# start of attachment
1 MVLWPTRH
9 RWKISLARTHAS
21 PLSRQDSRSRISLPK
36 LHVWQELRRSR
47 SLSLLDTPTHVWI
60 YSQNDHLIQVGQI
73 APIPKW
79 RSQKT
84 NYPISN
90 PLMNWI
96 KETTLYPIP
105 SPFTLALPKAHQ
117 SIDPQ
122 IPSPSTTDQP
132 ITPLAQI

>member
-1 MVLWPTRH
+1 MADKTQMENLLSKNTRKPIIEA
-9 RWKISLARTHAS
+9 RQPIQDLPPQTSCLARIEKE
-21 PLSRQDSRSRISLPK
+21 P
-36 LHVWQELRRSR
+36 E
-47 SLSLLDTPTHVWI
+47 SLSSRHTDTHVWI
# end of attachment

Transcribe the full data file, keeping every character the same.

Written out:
1 MVLWPTRH
9 RWKISLARTHAS
21 PLSRQDSRSRISLPK
36 LHVWQELRRSR
47 SLSLLDTPTHVWI
60 YSQNDHLIQVGQI
73 APIPKW
79 RSQKT
84 NYPISN
90 PLMNWI
96 KETTLYPIP
105 SPFTLALPKAHQ
117 SIDPQ
122 IPSPSTTDQP
132 ITPLAQI

>member
-1 MVLWPTRH
+1 MADKTQMENLLSKNTRKPIIEA
-9 RWKISLARTHAS
+9 RQPIQDLPPQTSCLARIEKE
-21 PLSRQDSRSRISLPK
+21 P
-36 LHVWQELRRSR
+36 E
-47 SLSLLDTPTHVWI
+47 SLSSRHTDTHVWI